Lenny, 14, and James, 11, are both non-verbal and significantly undersized for their age. Lenny has physical challenges that prevent him from walking. He was in a specialized wheelchair when the Murrays first took him in, but through extensive therapy sessions, he learned to walk. He would often play outside with Kenneth, who saw a new light in his adopted brother once Lenny began taking his first independent steps. Unfortunately, a series of seizures caused a regression and Lenny is now again confined to a specialized wheelchair. He remains the sports fan of the three, all the more heartbreaking because of his physical impairments. He'll watch games on television for hours on end and perks up at the sound of a basketball bouncing outdoors.
"To see him come in the way he came in and fight so hard to get better and start to walk, then unfortunately go back to not walking, it just sucks," Kenneth Jr. said.
James can walk but is too afraid to climb stairs without his hand held. His personality is more spiritual.
"I think James sees angels. I can't scientifically prove it, but he is having a conversation with somebody," Kenneth Sr. said. "It's my personal belief that these children can see things spiritually that we can't. They can tap into that."
The daily witnessing of all their struggles -- Lenny's in particular -- ingrained in Kenneth Jr. an appreciation for physical abilities far more basic than the 4.52-second 40-yard dash or the 38-inch vertical jump he recorded at the scouting combine in February.
"It taught me the true meaning of being grateful," Kenneth said. "... I'm blessed and gifted with an ability to simply walk. To simply talk. If I feel sick, I can communicate with my parents and tell them. That's not a privilege these kids have."
How does a 10-year-old not first think of self when confronted with his parents' time suddenly being splintered in other directions? How might a boy that young carry an instinct to immediately assist with his family's new challenge and not complain or feel neglected?
To understand Kenneth Murray's sage-like maturity at only 10 years old requires an understanding of his upbringing. Compassion and discipline were certainly hallmarks of having a Baptist pastor for a father and a police officer for a mother. Even Kenneth's first daycare giver was a retired schoolteacher who, according to Kenneth Sr., was so tough she used to try to punish parents if their kids' homework wasn't finished.
Being the first-born son in the family also meant something important to Kenneth. Dianne recalls taking her two young children on a trip to Chicago and, after eating at a Denny's restaurant, returning to the parking lot to find the family's van had been broken into and a DVD system stolen. When police arrived to take a report, Kenneth began answering their questions over his mother. Kenneth Sr. had told him that, as the oldest child, he was in charge whenever dad wasn't around. Kenneth Sr. had only given him that authority between he and his younger sister, but Kenneth Jr. didn't retain that part of the message.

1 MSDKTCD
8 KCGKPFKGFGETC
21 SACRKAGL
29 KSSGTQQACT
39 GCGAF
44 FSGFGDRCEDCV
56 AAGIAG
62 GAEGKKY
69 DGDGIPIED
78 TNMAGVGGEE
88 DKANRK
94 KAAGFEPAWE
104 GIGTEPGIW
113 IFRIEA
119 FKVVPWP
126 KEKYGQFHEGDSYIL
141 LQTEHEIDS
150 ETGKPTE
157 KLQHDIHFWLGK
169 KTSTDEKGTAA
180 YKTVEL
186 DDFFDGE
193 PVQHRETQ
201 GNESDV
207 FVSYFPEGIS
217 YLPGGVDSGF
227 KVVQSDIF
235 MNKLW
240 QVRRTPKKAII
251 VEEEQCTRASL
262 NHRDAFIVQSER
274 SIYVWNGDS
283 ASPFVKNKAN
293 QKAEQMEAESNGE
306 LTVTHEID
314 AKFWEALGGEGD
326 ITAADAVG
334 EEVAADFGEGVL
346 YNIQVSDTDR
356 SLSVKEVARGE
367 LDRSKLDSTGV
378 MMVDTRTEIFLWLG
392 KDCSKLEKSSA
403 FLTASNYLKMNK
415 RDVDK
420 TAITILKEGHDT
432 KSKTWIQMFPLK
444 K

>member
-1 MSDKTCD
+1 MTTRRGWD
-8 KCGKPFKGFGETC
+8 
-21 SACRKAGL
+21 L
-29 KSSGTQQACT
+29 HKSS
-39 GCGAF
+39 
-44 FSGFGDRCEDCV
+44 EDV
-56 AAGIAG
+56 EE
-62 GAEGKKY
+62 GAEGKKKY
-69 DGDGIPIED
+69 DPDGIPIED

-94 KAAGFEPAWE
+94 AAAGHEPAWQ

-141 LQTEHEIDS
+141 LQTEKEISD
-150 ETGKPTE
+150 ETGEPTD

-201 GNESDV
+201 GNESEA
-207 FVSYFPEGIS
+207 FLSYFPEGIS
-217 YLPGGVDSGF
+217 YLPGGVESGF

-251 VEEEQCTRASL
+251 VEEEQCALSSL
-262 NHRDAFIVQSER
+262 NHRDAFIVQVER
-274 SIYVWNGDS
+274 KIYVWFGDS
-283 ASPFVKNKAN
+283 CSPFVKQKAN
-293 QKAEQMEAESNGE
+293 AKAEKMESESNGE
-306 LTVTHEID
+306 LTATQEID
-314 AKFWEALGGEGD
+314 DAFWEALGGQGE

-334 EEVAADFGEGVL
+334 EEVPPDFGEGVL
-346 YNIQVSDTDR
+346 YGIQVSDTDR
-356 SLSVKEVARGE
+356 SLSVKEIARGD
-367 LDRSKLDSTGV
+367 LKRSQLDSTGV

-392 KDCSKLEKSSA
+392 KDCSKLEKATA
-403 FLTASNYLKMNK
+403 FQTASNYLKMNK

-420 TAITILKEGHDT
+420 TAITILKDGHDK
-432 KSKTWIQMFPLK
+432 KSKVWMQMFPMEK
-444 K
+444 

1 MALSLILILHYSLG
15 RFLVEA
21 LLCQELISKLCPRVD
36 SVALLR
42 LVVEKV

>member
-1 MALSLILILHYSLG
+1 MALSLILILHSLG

"I had to call (Kenneth Sr.) and ask him to tell Kenny to back down," Dianne said with a laugh. "(Kenneth Jr.) didn't want to let me talk."
It was only natural, then, for Kenneth to confront the arrival of three special-needs siblings with a take-charge attitude. His sister Kimberly's attitude, he sensed, would probably fall in line behind his.
"I wanted to take it on and be the one to adjust first," Kenneth said. "My sister was the baby, so me being the oldest, I knew a lot of her reaction was going to depend on how I reacted to it."
Soon enough, Murray's maturity began to manifest itself in football, as well.
Seven years ago, his Uncle Lind, a hard-hitting safety at West Virginia in the early '80s, took him to his first college game -- Texas' first visit to Morgantown as a Big 12 foe. When he got home, Kenneth posted a list of five goals on his bedroom wall, all related to earning a college football scholarship and excelling thereafter. He achieved all but one, attending WVU, only because the Mountaineers declined to recruit him.
As a sophomore and first-year starter at safety for Fort Bend (Texas) Elkins High, he made coverage calls in a secondary full of seniors, winning instant trust from a coaching staff that placed him in an early leadership role.
A year later, he went to guidance counselor Brian Williams and asked to be placed on an accelerated academic course that would allow him to graduate from high school and enroll in college early. He did just that. While his Elkins classmates were occupied with spring break and prom, Murray was already in Norman earning a starting linebacker role in spring practice.